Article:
Terex's Genie AWP-30S Super Series aerial work platform
In quarterly security filings, Terex Corp reports 18% growth for its aerial work platform (AWP) segment and Oshkosh Corp says its access equipment segment sales increased 10.4%.Terex
Terex's AWP business segment, primarily under the Genie brand, reports sales of USD717.9 million for the second quarter ended 30 June versus USD606.6 million for the corresponding period last year.
"AWP is expected to continue to perform well, both in terms of sales and margin opportunities," says Ronald M DeFeo, Terex executive chairman and chief executive officer.
"For AWP, the second quarter performance was led by North America, where net sales rose more than 25% versus the prior-year period," DeFeo reports. "Europe (AWP) grew more than 15%. However, on a year-to-date basis, European growth is actually outpacing North American growth, reflecting the improving trend in Europe. But still, of course, Europe is way below the past prior peak."
AWP sales in Latin America, however, declined more than 30% in the quarter. "We expect continued strength, particularly in North America and Europe," DeFeo notes.
As of 30 June, the AWP segment had a backlog of firm orders with a value of USD418.4 million, down 20% from USD522.9 million as of 31 March and down 15.9% from USD497.3 million as of 30 June 2013.
Matthew Fearon, president of the AWP segment, says the unit's gross profit line at 22.9% was down 1.3% with three main contributing factors.
"The first one is the mix, and it's basically driven by a client shift to the telehandlers product line, where we have typically not had a full product line and we have not had significant share," he notes. "It's also the fastest growth category."
For the first half of the year, Terex sales of telehandlers increased more than 50%. "If you look at the other categories where we typically get our revenue, the second highest category is scissors, and then booms would be the smallest," he says.
Manufacturing productivity is the second reason for the AWP segment's incremental margin deterioration. "A lot of it has to do with the manufacturing start-up of telehandler production in Oklahoma City," Fearon says. "That's a planned investment in capacity. It's going to be a multi-year endeavour. The first units shipped in June."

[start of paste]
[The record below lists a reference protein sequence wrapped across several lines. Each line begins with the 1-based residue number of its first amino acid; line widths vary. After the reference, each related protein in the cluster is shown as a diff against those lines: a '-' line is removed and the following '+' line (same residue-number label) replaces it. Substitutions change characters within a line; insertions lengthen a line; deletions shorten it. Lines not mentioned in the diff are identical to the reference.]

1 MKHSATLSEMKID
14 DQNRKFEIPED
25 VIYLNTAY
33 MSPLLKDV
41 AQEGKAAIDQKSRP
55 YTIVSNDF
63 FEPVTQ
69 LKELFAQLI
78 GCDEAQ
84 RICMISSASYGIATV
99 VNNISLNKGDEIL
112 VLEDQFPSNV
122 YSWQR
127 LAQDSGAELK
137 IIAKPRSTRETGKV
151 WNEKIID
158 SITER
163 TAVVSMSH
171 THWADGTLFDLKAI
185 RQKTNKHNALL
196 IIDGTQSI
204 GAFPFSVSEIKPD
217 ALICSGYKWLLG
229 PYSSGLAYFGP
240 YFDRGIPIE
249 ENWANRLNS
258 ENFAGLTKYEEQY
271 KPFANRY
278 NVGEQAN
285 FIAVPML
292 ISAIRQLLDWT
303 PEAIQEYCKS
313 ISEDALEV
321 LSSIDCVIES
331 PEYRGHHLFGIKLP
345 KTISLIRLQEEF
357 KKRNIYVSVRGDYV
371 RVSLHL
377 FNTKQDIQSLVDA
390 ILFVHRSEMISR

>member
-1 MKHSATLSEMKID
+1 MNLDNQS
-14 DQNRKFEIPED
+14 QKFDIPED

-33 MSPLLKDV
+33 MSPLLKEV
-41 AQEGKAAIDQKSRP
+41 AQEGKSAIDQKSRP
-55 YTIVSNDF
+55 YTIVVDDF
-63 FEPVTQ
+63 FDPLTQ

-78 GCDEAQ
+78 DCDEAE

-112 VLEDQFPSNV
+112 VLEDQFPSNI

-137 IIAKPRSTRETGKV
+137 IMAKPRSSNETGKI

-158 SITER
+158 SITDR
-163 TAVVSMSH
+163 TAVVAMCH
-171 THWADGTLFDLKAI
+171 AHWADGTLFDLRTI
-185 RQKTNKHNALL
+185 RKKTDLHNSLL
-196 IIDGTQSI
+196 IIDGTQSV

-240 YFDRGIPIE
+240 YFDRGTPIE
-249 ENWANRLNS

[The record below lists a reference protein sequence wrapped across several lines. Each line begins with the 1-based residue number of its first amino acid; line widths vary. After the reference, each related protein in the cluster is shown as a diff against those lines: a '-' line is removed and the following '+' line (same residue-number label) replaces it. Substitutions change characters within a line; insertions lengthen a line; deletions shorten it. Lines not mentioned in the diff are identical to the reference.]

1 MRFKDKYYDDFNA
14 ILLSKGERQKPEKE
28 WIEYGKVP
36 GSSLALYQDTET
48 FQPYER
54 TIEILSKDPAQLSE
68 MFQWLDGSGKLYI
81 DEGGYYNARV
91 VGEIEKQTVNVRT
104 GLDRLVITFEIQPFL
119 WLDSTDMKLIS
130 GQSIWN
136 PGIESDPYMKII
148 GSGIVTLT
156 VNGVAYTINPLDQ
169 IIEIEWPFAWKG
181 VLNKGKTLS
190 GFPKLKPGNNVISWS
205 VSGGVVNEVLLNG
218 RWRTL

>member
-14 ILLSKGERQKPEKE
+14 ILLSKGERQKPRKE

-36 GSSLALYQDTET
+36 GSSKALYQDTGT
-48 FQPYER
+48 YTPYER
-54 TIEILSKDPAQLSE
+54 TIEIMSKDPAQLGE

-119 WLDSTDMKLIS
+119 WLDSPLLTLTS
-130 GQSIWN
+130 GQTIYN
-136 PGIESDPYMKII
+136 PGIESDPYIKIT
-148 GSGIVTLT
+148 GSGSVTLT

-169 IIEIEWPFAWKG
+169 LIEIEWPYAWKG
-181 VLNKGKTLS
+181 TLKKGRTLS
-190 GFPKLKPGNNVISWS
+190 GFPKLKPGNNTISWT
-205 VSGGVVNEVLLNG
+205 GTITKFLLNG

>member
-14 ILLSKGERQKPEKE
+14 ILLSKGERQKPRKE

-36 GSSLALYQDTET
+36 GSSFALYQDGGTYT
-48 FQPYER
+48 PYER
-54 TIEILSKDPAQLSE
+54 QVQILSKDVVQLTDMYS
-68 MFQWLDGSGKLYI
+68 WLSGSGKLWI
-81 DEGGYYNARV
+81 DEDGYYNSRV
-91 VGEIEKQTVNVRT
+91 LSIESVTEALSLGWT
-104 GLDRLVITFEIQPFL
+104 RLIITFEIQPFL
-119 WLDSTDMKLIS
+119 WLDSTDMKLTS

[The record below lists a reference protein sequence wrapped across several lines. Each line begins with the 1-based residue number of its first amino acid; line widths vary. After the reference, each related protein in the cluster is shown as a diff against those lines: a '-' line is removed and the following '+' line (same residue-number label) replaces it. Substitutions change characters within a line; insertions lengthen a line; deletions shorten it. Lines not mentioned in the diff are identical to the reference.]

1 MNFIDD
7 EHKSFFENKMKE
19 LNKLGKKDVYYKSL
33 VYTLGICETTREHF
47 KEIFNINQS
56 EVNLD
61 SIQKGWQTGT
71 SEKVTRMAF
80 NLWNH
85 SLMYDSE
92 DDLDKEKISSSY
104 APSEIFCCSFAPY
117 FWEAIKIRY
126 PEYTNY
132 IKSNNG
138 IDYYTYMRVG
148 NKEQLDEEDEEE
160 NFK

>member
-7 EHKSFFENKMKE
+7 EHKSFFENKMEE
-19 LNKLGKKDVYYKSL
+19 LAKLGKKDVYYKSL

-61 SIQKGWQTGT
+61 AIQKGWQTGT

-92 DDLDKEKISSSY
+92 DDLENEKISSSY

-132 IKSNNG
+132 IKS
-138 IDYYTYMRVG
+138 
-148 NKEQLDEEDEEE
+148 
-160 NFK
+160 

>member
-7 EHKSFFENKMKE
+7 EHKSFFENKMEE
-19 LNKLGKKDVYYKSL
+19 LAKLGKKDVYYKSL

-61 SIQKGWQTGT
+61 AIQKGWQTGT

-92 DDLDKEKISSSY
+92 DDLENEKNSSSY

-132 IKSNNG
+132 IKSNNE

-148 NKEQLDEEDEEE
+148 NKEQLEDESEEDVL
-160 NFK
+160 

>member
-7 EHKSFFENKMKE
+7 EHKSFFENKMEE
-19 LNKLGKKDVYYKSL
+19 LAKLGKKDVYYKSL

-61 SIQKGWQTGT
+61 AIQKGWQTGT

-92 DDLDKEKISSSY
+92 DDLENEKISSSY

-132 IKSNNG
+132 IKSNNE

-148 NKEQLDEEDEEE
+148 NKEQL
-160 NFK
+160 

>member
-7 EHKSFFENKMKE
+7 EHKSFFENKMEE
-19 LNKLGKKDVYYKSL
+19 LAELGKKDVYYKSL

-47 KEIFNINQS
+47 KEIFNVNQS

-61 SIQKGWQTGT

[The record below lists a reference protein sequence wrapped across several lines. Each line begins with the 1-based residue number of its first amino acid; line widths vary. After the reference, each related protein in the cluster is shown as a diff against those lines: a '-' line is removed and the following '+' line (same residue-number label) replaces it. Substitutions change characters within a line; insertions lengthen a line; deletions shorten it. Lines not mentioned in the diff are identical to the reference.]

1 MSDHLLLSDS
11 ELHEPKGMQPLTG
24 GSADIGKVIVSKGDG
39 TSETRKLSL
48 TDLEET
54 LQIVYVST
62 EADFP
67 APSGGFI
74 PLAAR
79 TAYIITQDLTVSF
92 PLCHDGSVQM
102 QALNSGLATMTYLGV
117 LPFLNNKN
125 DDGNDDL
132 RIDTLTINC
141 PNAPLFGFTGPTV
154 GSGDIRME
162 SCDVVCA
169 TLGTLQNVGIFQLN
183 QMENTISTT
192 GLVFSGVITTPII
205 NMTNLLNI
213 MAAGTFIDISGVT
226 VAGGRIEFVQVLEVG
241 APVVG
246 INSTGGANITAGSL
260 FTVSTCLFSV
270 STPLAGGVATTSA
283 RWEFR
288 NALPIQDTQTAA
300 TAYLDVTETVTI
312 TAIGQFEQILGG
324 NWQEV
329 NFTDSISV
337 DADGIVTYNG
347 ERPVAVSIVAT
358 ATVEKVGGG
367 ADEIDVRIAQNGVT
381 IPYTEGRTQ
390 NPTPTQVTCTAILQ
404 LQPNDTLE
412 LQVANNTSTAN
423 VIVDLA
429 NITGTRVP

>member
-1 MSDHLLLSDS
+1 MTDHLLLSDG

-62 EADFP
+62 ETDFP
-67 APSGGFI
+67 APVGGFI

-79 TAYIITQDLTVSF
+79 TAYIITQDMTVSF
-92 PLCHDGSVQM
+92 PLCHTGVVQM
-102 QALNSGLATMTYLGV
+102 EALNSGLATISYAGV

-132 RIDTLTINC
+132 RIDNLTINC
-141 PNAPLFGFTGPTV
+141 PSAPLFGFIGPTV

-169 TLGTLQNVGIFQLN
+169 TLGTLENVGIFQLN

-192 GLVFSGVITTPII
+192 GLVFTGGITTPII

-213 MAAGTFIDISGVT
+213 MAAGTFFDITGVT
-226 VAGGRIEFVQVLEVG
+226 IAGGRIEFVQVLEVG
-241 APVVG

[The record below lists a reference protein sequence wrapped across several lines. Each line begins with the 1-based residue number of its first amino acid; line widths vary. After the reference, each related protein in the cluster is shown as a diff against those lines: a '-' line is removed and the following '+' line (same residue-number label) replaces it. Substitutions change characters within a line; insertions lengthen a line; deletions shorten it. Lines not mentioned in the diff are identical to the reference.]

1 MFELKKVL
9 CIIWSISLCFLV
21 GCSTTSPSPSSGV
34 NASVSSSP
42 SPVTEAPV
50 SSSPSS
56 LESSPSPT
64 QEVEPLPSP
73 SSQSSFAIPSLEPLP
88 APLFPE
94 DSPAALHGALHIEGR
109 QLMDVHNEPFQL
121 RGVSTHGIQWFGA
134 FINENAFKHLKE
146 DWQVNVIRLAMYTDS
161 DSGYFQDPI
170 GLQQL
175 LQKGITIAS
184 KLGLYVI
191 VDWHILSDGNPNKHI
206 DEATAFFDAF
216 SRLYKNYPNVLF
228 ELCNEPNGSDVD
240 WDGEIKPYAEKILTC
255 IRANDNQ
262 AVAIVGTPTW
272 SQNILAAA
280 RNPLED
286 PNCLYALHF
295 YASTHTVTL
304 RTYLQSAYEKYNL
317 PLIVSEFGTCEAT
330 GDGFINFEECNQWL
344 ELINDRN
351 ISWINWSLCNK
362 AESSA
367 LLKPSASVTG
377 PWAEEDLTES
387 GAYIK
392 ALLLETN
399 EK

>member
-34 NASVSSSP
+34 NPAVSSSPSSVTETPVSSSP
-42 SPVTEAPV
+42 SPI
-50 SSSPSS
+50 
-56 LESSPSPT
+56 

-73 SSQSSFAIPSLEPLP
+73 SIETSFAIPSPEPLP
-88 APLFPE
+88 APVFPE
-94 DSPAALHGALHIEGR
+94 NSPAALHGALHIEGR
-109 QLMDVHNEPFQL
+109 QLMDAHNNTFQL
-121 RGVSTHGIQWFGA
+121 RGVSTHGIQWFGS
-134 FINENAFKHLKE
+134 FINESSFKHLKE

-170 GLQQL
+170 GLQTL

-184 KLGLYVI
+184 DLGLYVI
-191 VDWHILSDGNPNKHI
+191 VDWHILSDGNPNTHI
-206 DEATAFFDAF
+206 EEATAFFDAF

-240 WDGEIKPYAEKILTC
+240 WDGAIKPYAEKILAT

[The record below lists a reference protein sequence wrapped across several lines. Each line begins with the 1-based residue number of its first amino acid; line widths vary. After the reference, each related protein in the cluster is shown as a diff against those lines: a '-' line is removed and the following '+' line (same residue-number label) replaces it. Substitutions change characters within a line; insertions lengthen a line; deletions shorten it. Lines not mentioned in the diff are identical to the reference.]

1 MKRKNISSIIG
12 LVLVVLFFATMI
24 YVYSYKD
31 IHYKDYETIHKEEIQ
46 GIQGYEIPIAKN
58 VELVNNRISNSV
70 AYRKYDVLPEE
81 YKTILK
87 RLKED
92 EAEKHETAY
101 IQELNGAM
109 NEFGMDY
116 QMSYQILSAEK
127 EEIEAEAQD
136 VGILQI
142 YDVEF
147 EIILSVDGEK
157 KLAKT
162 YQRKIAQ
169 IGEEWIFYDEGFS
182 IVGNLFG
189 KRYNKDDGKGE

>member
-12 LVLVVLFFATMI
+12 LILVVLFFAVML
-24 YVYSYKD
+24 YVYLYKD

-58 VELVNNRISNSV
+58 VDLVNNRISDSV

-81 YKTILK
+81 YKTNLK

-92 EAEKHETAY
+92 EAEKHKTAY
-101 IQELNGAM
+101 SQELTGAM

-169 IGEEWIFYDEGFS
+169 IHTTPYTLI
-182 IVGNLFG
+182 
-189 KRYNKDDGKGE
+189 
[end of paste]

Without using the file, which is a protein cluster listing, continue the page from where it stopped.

Higher steel prices also impacted the AWP gross profit line. "If you look at our North American plate cost in 2013, we were getting benefits from the way we were buying steel," Fearon reports. "In late 2013, steel plate prices went up, and we're seeing the effect of that. We do expect to see some improvement over time."
For all operations, Westport-based Terex reports profit of USD139.8 million on sales of USD2.055 billion for the three months ended 30 June. Those results compare with profit of USD21.3 million on sales of USD1.861 billion for the corresponding year-earlier quarter. In addition to aerial work platforms, Terex business segments involve construction, cranes, materials handling-port solutions and materials processing.Oshkosh
Sales for the Oshkosh access equipment segment increased to USD1.04 billion for the third quarter ended 30 June from USD941.5 million for the comparable year-earlier quarter. The amount is a record for quarterly sales for the segment, which principally involves the JLG line of materials handling equipment.
The improvement resulted largely from higher unit volumes in North America and Europe and higher pricing. Those results were offset in part by the absence of US military telehandler sales under a contract that was completed in the fiscal 2013 fourth quarter ended 30 September. Sales of access equipment, excluding US military telehandler sales in fiscal 2013, rose 13.2% in the third quarter.
"We are pleased with our overall third quarter results, led by record performance in the access equipment segment and breakthrough improvement in the commercial segment," says Charles L Szews, Oshkosh chief executive officer.
Within the access equipment segment, quarterly sales of aerial work platforms increased to USD558.1 million from USD485.4 million and sales of telehandlers grew to USD324.4 million from USD317.3 million. Other work climbed to USD156.7 million from USD138.8 million.
The period-end backlog for access equipment was USD487.4 million versus $621.4 million on 30 June 2013. Oshkosh says the lower backlog was largely due to timing of orders from large US national rental companies and the completion of US Department of Defence military telehandler production in the fourth quarter of fiscal 2013. Backlog for these telehandlers was USD17.4 million at 30 June 2013.
For all of its third quarter operations through 30 June, the Oshkosh-based corporation reports profit of USD105.1 million on sales of USD1.932 billion versus profit of USD148.4 million on sales of USD2.204 billion for the comparable year-earlier period. Improved demand in the company's access equipment and commercial segments partially offset expected lower defence segment sales.
"We continue to manage the downturn in our defense business in a responsible manner," Szews reports. "We recently completed the previously announced additional reduction in our defence segment workforce, while retaining the expertise and skill sets that are essential to support potential new business, including the US Joint Light Tactical Vehicle program and several international tactical wheeled vehicle opportunities."